UCSD New Writing Series Presents Charles Bernstein, 3/2/12
I’ll admit it: until a few days ago I had no idea who Charles Bernstein was. I feel about literature the same way I do about film: you’ll never read everything and it’s stupid to try.
Bernstein is apparently kind of famous. This fact was evident to me when I arrived at the reading. It was held in one of the large rooms in the library (not the usual location of the Writing Series) and still they had to pull out more and more chairs. Much the same way as Jaap Blonk, Bernstein doesn’t give you much of an impression of anything until he opens his mouth.
Bernstein started off with a poem in which the first line was, “poets are fakers”. Well. That’s one way to get a roomful of people to sit up and take notice. In another life, I think Bernstein was some sort of riddle master. During the Q&A my friend asked Bernstein what he thought the purpose of poetry was. Bernstein replied, “There is no purpose of poetry; and that is not its purpose”.
In my notebook, I wrote down a brief opinion of Bernstein: a young man in an old man’s body; the flesh declines, but the soul soars.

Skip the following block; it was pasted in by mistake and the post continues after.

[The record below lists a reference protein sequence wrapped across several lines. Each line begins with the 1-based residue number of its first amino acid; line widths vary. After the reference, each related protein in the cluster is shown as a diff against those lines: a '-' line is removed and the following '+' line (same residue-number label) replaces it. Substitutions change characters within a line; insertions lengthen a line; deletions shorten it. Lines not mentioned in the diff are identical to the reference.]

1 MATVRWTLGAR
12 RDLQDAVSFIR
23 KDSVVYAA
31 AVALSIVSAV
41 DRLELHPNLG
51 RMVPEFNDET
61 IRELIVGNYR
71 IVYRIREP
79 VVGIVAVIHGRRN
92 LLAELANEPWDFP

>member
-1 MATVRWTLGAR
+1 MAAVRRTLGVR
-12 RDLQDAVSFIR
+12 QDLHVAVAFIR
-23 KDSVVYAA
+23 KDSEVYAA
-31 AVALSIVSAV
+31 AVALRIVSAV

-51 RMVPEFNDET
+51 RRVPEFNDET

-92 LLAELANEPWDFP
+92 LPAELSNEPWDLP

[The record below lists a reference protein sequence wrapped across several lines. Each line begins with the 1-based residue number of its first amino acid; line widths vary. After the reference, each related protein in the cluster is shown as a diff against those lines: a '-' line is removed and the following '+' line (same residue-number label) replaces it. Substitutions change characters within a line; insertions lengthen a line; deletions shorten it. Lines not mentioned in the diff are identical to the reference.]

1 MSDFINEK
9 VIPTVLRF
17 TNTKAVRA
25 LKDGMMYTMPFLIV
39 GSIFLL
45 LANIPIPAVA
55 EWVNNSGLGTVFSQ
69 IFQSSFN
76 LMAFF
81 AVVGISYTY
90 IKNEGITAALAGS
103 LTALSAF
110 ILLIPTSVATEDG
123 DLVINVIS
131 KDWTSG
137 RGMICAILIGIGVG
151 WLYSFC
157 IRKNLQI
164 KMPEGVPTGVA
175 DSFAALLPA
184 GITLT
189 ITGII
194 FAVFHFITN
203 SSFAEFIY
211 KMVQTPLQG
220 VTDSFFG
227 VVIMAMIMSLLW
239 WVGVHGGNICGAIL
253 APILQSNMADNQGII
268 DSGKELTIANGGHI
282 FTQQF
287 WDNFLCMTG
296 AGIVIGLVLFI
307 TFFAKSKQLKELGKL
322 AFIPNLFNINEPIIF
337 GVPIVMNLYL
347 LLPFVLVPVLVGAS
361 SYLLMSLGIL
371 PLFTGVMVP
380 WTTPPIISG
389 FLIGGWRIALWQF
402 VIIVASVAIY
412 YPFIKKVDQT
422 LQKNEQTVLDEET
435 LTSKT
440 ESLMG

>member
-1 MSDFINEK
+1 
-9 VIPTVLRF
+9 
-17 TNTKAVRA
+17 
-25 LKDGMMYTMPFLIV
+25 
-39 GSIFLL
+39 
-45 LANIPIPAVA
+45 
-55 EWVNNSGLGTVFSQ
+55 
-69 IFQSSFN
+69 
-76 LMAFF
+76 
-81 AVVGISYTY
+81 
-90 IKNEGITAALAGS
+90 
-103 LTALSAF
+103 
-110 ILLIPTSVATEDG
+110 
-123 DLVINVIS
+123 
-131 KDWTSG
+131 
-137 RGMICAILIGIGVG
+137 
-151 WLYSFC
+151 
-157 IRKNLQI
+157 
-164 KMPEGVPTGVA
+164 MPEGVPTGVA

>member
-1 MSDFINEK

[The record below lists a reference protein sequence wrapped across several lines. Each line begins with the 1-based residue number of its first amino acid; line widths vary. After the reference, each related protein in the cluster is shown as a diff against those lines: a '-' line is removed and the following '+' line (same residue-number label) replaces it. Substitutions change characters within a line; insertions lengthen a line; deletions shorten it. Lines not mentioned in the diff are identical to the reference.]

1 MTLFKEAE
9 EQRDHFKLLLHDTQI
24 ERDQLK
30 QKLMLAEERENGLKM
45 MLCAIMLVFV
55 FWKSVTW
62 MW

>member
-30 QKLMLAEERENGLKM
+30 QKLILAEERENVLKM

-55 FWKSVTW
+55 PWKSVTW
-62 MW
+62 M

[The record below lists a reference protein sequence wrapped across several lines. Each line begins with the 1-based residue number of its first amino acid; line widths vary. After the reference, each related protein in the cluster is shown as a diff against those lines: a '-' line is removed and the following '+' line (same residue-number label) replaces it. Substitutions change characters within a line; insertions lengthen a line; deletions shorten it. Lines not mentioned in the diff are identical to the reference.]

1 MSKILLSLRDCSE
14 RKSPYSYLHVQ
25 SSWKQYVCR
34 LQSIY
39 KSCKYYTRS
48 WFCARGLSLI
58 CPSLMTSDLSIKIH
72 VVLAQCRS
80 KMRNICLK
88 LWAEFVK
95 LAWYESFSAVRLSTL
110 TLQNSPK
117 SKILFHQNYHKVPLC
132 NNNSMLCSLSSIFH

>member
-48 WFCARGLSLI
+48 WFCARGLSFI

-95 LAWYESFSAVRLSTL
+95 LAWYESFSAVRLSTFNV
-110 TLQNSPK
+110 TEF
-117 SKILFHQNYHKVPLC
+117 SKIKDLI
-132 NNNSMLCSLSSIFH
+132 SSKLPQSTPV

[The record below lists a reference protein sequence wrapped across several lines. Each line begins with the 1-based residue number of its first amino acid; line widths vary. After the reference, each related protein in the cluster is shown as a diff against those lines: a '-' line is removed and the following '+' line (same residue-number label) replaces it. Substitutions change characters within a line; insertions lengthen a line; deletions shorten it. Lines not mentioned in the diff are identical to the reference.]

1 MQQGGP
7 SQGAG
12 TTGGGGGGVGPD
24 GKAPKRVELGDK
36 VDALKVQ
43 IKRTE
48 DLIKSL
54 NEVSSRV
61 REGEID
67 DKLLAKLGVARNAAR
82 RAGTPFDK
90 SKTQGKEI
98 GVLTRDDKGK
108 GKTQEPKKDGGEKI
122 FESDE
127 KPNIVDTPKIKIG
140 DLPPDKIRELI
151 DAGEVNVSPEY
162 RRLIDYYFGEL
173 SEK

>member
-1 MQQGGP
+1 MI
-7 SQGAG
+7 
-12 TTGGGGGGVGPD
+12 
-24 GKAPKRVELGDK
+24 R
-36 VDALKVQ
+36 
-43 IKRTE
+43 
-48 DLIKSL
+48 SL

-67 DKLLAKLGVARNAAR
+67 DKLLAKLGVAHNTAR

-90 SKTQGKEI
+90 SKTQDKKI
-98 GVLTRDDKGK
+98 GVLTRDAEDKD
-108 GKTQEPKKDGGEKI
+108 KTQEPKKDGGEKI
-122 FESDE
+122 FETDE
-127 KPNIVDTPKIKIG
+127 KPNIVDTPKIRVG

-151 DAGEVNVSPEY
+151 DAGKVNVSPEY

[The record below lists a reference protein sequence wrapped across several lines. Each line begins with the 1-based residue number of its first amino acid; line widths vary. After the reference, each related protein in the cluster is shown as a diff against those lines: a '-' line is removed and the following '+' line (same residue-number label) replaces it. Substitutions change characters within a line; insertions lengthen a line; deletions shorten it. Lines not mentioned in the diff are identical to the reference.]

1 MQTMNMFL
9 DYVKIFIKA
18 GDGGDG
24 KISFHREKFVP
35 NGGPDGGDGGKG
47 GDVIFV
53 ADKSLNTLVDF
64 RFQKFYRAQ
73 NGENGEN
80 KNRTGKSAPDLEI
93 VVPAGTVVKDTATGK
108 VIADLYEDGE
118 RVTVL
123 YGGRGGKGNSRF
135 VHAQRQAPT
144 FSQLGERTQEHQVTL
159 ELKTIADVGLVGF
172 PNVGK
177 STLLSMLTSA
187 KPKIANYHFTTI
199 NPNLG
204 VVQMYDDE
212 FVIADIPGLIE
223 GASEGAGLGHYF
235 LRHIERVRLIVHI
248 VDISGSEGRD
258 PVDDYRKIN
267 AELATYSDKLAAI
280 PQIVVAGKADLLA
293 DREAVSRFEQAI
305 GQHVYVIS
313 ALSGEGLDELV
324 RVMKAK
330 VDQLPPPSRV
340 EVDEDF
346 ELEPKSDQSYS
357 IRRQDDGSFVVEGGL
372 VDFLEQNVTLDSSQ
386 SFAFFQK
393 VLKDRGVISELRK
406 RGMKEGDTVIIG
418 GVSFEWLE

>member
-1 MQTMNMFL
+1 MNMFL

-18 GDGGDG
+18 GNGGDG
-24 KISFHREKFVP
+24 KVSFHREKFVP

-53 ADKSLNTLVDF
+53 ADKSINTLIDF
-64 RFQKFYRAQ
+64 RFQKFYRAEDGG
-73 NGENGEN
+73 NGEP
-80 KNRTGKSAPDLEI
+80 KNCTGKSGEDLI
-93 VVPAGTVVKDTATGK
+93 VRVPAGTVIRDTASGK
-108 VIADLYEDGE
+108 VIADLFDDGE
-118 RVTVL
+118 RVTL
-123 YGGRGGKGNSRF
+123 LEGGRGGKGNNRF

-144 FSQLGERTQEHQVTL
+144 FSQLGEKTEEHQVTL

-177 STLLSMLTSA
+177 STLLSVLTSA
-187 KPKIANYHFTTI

Bernstein has a very nice and rhythmic reading voice. If you are at all inclined to dozing off, be warned: you could definitely fall asleep to Bernstein reading. Not that his work was boring or uninteresting in any way (at least in my opinion), but because his voice is so melodic. When I was a baby, my mother used to put me to sleep to recording of her voice reading me a children’s book. No surprise that I often fall asleep in classes where the professor just talks and talks. But back to Bernstein.
As a sometimes tutor of writing/literature, I feel that Bernstein would be an ideal poet to teach people about. He’s contemporary, he’s modern, he’s accessible. He speaks with the language and words of our time. His poetry is something even the most reluctant poet’s could aspire to. It’s free verse, not flowery, and vaguely comedic. For all of you teachers out there, particularly high school teachers, check out Bernstein’s work.
I’ll leave you with one of my favorite lines from one of Bernstein’s poems he read aloud yesterday:
“To truly appreciate sitting, you have to stand”.